oakland community

12 Days of Christmas: A Sharing Sesh // Day 2

Community is not everything. Community is not everything, but it is necessary for a full life. Community is not easy, but is hard work. Nay nay, it is extremely hard work. It is hard work to fall short, to be humbled before others, to live so closely in the presence of others that we cannot hide our deepest, darkest selves. It’s easy to give up and walk away instead of face our inner selves with others.

Community is something that is formed, it is molded, and it changes over time. Community welcomes joy and celebration over jealousy. Community welcomes suffering and empathy over self-centered thinking. Community prioritizes the choosing of love. It calls us out and tears us down, while also lifting us up.

Community is made. It is made with those whom we chose to make it. Community is a two-way street. It is not always gentle and sometimes it is a downright pain in the ass that you kind of want to punch in the face; it is seemingly unworthy of the suffering it may cause.

Community is created in our homes and on the streets. It establishes itself in parks and on city streets, in public and in private. Community is a recipe made for a slow cooker. Community is read about in books, but seldom lived out. It’s too hard; people don’t want it. Not truly. We are selfish. We get caught up in the things of this world; we get by just fine living our lives, never embracing our deepest selves.

Community is shaped around the table, in conversation, in getting to know one another, in living alongside one another, in choosing one another. Community is doing one another's dishes before we go back to our own dwelling. And not to force this horribly obvious transition, but what a joyous occasion when those dishes can be kept to a minimum.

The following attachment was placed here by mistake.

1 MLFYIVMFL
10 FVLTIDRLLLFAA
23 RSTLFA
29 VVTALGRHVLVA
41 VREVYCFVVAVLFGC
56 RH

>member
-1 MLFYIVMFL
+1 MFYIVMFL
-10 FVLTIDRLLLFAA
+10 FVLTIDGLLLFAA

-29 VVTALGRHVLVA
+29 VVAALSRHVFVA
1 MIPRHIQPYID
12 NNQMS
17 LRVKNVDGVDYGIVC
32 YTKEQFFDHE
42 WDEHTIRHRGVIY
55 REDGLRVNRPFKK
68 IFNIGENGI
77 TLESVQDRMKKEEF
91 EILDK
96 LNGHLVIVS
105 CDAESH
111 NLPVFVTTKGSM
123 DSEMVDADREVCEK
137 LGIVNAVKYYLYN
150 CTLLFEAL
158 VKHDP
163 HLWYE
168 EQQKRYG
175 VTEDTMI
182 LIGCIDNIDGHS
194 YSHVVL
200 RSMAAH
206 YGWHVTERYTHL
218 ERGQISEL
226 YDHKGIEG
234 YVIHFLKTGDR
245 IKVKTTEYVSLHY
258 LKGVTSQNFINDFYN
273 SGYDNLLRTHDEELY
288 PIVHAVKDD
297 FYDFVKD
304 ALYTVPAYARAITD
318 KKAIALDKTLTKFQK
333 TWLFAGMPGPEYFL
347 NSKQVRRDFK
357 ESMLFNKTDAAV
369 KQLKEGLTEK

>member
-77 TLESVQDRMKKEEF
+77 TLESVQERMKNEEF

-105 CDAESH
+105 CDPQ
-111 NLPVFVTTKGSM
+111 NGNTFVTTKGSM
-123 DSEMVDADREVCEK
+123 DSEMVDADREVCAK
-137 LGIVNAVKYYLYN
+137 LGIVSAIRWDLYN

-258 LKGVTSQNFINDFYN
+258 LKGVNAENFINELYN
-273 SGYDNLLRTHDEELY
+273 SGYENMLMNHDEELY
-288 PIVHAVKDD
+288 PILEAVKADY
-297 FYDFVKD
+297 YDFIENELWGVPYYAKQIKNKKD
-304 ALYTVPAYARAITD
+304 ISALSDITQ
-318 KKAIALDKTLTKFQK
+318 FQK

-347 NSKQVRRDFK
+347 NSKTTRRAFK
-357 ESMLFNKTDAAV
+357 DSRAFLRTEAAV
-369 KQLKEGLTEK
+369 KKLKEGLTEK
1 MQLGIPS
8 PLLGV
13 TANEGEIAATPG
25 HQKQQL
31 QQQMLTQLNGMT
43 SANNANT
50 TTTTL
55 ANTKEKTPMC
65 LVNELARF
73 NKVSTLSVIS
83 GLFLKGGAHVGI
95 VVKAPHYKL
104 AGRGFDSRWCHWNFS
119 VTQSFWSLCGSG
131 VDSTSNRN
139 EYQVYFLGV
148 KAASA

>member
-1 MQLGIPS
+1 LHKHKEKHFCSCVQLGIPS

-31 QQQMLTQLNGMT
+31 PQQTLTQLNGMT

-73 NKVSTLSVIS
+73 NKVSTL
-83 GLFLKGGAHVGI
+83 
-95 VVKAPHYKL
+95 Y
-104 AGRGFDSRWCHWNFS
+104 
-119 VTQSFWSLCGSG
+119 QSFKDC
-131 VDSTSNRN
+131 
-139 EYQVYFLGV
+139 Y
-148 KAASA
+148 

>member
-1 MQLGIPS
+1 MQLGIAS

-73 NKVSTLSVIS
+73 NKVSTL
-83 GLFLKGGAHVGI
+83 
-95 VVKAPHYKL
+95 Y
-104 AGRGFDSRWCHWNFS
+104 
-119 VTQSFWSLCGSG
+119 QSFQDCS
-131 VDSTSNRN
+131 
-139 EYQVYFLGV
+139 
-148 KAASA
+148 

I love this meal I’m going to share because it does just that. This meal is like community. It’s simple, yet profound.  It is a dish full of grace, which let’s be honest—all communities need to be. This dish looks at it’s own imperfections instead of pointing out the imperfections of other dishes. To top it off, it has all the necessary pieces of a well-balanced meal while sticking to one casserole dish and maybe a bowl or two. It has the veggies, the meat, the potatoes, and the bread. In my eyes, it is truly the perfect community dish. And now, I share it with you to share with your community as it was once shared with me.

Chicken Pot Pie:

1. Set the oven to 375 degrees.

  • Sauté 1/2 cup of chopped onion.
  • Add 1 cup of butter—Usually two sticks.

2. Once melted, add dry ingredients:

  • 1 cup flour
  • 1 tsp. salt
  • 1 tsp. dried thyme
  • ½ tsp-1 tsp. pepper

3. Stir in wet ingredients:

  • 3 cups chicken broth (or veggie!!)
  • 1.5 cups of milk (or non-dairy sub)

4. Stir until thickens

5. Add:

  • 1 bag of frozen veggies. I usually do Trader Joe’s Organic Foursome
  • Shredded chicken (leftovers are GREAT for this!!)